"* * * As the opinion shows, the taxpayers in that case [Downs] were not entitled to the exemption because, as explained by Senator George, Chairman of the Senate Committee on Finance, in the Congressional hearings on the proposed amendment of 1942, the purpose of the amendment was so that `a nonresident American citizen who establishes a home, maintains his establishment and is taking on corresponding obligations of a home in a foreign country, may enjoy the exemption and * * * so that technicians, American citizens who are merely temporarily away from home could be properly reached * * * for taxation purposes.' The taxpayers in the Downs case were in the last mentioned category."
It was further pointed out in the White case that while the original Section 116, by its liberality, opened the door for much tax abuse, the 1942 amendment was not intended to abandon the principle of exemption based on equalizing the position of our nonresident citizens engaged in the crucial battle of foreign commerce, but merely to tighten the section so as to prevent the tax abuse that had grown up under it. It was natural, said the court, that in order to prevent the flagrant evasion practices under the original act the courts
"* * * applied the strict construction generally applicable as a rule of interpretation of tax exemptions, * * *."
Following the yardstick of the Downs case there is no difficulty in reaching the conclusion we have in the Weible matter, namely, that Weible was a bona fide resident in foreign countries during the tax years, and as such entitled to the Section 116 exemption.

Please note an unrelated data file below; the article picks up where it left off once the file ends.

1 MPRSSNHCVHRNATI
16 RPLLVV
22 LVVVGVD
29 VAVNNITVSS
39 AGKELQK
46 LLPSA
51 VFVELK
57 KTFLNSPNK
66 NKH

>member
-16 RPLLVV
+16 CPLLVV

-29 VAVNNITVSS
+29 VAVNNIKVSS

This, and other similar cases, point up a practice on the part of administrative boards that appears to be on the upsurge and which runs against the current of democratic government, in this, that no sooner does Congress enact legislation falling within their sacred precincts than, through interpretative regulations, a process is begun to shape the legislation closer to their hearts desire, which more often than not curtails or entirely subverts the end that Congress intended to accomplish. The interpretation and application of Section 116 seems to be a prime example of administrative board distortion. We see nothing sinister in the exemption allowed by Section 116, particularly since the possibility of tax evasion was practically eliminated by the 1942 amendment.
Appellee on numerous occasions in its brief referred to Weible as a "sojourner" in the countries in which he resided. Surely, on the basis of any definition, that was an unfair descriptive adjective to be applied to Weible. Then, again, it appears that there has been some unwarranted use of the words "residence" and "domicile," which, if not deliberate, was at least careless.
The appellee would also have us believe that one must practically renounce his American citizenship to acquire a Section 116 residence in a foreign country. We are reminded of threading the camel through the needle.
The income tax law has spread its tentacles into everyone's life, and into every phase of life. Presently it is the most important factor in the economic welfare of our citizens. At its best there is much to be wondered at, both in the reading and the administrative application. Humble citizen to multi-millioned corporation has the right to assert and take every benefit available. This without stigma attached. It appears, to this writer, at least, that in relation to these exemption statutes the attitude of the bureaus responsible for their administration have too long been "try and get it." Such was not the intent of Congress.